The most recent analysis reveals the U.S. has only been paying about half of its infrastructure bill for some time and failing to close that gap leads to rising costs, falling business productivity, plummeting GDP, lost jobs, and ultimately, reduced disposable income for every American family.
Even though the U.S. Congress and some states have recently made efforts to invest more in infrastructure, these efforts do not come close to the estimated $2 trillion in remaining infrastructure needs. To raise the overall infrastructure grade and maintain our global competitiveness, Congress and the states must invest an additional $206 billion each year to prevent the economic consequences to families, business and the economy.
As ASCE discovered in its 2016 economic study, Failure to Act: Closing the Infrastructure Investment Gap for America’s Economic Future, failing to close this infrastructure investment gap brings serious economic consequences:
On top of those costs, hardworking American families will lose upward of $3,400 in dispos-able income each year—about $9 each day—in direct and indirect costs due to poor infra-structure. Through lost time, wasted gas, expensive car repairs, lost hours at work due to power outages and water main breaks, and countless other losses and disruptions resulting from deteriorating infrastructure, we each already pay a significant amount for infrastructure that doesn’t work as well as we need it to.
Our infrastructure needs are significant, but solvable. The report card goes beyond defining the problem; it also offers solutions on how to improve the grades: consistent and sustained investment, vocal leadership, careful planning and preparation for the needs of the future.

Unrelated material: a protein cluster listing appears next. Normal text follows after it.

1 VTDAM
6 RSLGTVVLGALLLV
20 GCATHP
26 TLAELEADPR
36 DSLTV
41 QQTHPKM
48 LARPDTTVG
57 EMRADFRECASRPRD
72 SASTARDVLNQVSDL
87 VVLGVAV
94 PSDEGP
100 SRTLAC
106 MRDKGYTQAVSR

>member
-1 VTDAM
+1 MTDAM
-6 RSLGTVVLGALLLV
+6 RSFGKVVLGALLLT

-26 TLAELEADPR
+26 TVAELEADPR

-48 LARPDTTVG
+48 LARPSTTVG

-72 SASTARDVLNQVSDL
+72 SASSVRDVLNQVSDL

We can no longer afford to defer investment in our nation’s infrastructure. To close the $2 trillion 10-year investment gap, meet future needs and restore America’s global competitive advantage, we must increase investment from all levels of government and the private sector from 2.5 percent to 3.5 percent of U.S. Gross Domestic Product by 2025.
The report card and Failure to Act report find surface transportation—roads, bridges and transit—makes up the largest part of the overall investment gap, $1.1 trillion. That is why ASCE urges Congress to fix the Highway Trust Fund by raising the federal motor fuels tax by 25 cents and indexing it to inflation.
ASCE also supports other funding approaches, including supporting infrastructure owners and operators charging rates and fees that reflect the true cost of using, maintaining and improving infrastructure. By identifying a pipeline of infrastructure projects attractive to private-sector investment and public-private partnerships, other channels for increased, sustained investment can be leveraged for real impact.
Smart investment will only be possible with leadership, planning and a clear vision for the future. Leaders from all levels of government, business, labor and nonprofit organizations must come together to ensure all investments are spent wisely, prioritizing projects with critical benefits to the economy, public safety and quality of life, while also planning for the costs of building, operating and maintaining the infrastructure for its entire lifespan.